Architecture 12 provides access to a database 44 by multiple users 20, 22 and 24 of client side facilities 14 over data communication network 18. To that end, network interface resources 32 include a plurality of virtual portals 45-47. Each virtual portal 45-47 provides an “instance” of a portal user interface coupled to allow access to database 44. Typically, tenants obtain rights to store information, referred to as tenant information 48 and 50, on database 44 and make the same accessible to one or more users 20, 22 and 24 to whom the tenant provides authorization. This is typically achieved by rental agreements between the tenant and an owner/provider of architecture 12. In this manner, architecture 12 provides an on-demand database service to users 20, 22 and 24 that are not necessarily concerned with building and/or maintaining the database system; rather, these functions are addressed between the tenant and the owner/provider.
With architecture 12, multiple users 20, 22 and 24 may access database 44 through a common network address, in this example a universal resource locator (URL). In response, web-pages and other content may be provided to users 20, 22 and 24 over data communications network 18. The resources of database 44 that users 20, 22 and 24 may access can be different, depending on user's 20, 22 and 24 security or permission level and/or tenant association. As a result, data structures included in tenant information is managed so as to be allocated at the tenant level, while other data structures might be managed at the user level. Because architecture 12 supports multiple tenants including possible competitors, security protocols 52 and other system software 54, stored for example on hard drive 38, maintain applications and applications' use to only those users 20, 22 and 24 with proper access rights. Also, because many tenants may desire access to architecture 12 rather than maintain their own system, redundancy, up-time, and backup are additional functions that may be implemented in architecture 12.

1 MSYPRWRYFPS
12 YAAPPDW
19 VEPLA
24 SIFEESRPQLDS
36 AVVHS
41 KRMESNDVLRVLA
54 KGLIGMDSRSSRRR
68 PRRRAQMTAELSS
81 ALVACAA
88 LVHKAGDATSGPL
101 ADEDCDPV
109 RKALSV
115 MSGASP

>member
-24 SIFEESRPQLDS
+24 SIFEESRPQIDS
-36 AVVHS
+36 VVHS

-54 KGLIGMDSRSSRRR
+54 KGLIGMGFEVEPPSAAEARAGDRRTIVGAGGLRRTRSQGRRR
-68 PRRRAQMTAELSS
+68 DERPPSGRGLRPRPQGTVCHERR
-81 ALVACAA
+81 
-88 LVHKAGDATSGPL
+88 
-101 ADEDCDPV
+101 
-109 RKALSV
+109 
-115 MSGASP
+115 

A growing number of web-applications, however, employ a multimedia platform used to add animation, video, and interactivity functionality to web pages. This is often employed to provide advertisements and games and is typically referred to as flash-technology. Flash-technology is provided by Adobe of San Jose, Calif. Flash-technology manipulates vector and raster graphics to provide animation of text, drawings, and still images. It supports bidirectional streaming of audio and video, and it can capture user input via mouse, keyboard, microphone, and camera. Flash-technology employs an object-oriented language called ActionScript. One example of a testing system for flash-based web applications, referred to herein as a flex testing system (FTS) 68 is available under the trade name Flex Monkey at http://www.gorillalogic.com/flexmonkey. While FlexMonkey works with ActionScript and Java objects, it has been problematic to integrate the testing of web pages employing flash technology with web pages that are tested employing testing systems that do not support. ActionScript.
In this manner, an HTS instance 56 and a flash object id are parameters used to control FTS 68 to test flash technology of a web application, in this case test file 64, In addition, it is possible to call flash functions in addition to that externalized by ExternalInterface method, including the default functions of any flash object, e.g., PercentLoaded( ) IsPlaying( ) and the like.